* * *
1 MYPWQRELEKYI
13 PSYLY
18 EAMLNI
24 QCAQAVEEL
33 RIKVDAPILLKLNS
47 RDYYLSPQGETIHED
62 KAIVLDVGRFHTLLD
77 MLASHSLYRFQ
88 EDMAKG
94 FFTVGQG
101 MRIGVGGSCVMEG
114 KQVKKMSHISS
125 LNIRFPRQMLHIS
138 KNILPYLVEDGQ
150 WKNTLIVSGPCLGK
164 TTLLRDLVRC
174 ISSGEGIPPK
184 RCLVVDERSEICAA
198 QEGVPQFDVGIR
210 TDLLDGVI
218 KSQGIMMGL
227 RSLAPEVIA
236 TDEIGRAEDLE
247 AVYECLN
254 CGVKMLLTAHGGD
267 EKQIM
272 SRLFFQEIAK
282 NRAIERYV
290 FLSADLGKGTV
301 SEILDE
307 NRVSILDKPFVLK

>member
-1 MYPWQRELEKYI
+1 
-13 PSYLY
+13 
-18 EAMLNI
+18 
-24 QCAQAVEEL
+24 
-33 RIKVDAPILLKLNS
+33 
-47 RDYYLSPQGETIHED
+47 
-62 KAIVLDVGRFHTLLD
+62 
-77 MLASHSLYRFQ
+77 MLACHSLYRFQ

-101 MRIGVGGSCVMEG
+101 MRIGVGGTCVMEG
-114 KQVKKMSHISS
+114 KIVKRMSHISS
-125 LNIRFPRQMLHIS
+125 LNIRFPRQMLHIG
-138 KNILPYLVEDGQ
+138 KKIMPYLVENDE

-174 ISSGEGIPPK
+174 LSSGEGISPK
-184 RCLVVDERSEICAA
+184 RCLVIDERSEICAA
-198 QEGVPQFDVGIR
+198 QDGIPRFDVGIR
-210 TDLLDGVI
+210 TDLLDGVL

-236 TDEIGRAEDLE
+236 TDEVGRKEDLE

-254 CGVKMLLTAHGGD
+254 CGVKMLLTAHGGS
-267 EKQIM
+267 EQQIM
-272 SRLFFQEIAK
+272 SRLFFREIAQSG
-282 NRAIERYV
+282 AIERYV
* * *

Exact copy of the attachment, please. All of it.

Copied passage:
1 MYPWQRELEKYI
13 PSYLY
18 EAMLNI
24 QCAQAVEEL
33 RIKVDAPILLKLNS
47 RDYYLSPQGETIHED
62 KAIVLDVGRFHTLLD
77 MLASHSLYRFQ
88 EDMAKG
94 FFTVGQG
101 MRIGVGGSCVMEG
114 KQVKKMSHISS
125 LNIRFPRQMLHIS
138 KNILPYLVEDGQ
150 WKNTLIVSGPCLGK
164 TTLLRDLVRC
174 ISSGEGIPPK
184 RCLVVDERSEICAA
198 QEGVPQFDVGIR
210 TDLLDGVI
218 KSQGIMMGL
227 RSLAPEVIA
236 TDEIGRAEDLE
247 AVYECLN
254 CGVKMLLTAHGGD
267 EKQIM
272 SRLFFQEIAK
282 NRAIERYV
290 FLSADLGKGTV
301 SEILDE
307 NRVSILDKPFVLK

>member
-1 MYPWQRELEKYI
+1 
-13 PSYLY
+13 
-18 EAMLNI
+18 
-24 QCAQAVEEL
+24 
-33 RIKVDAPILLKLNS
+33 
-47 RDYYLSPQGETIHED
+47 
-62 KAIVLDVGRFHTLLD
+62 
-77 MLASHSLYRFQ
+77 MLACHSLYRFQ

-101 MRIGVGGSCVMEG
+101 MRIGVGGTCVMEG
-114 KQVKKMSHISS
+114 KIVKRMSHISS
-125 LNIRFPRQMLHIS
+125 LNIRFPRQMLHIG
-138 KNILPYLVEDGQ
+138 KKIMPYLVENDE

-174 ISSGEGIPPK
+174 LSSGEGISPK
-184 RCLVVDERSEICAA
+184 RCLVIDERSEICAA
-198 QEGVPQFDVGIR
+198 QDGIPRFDVGIR
-210 TDLLDGVI
+210 TDLLDGVL

-236 TDEIGRAEDLE
+236 TDEVGRKEDLE

-254 CGVKMLLTAHGGD
+254 CGVKMLLTAHGGS
-267 EKQIM
+267 EQQIM
-272 SRLFFQEIAK
+272 SRLFFREIAQSG
-282 NRAIERYV
+282 AIERYV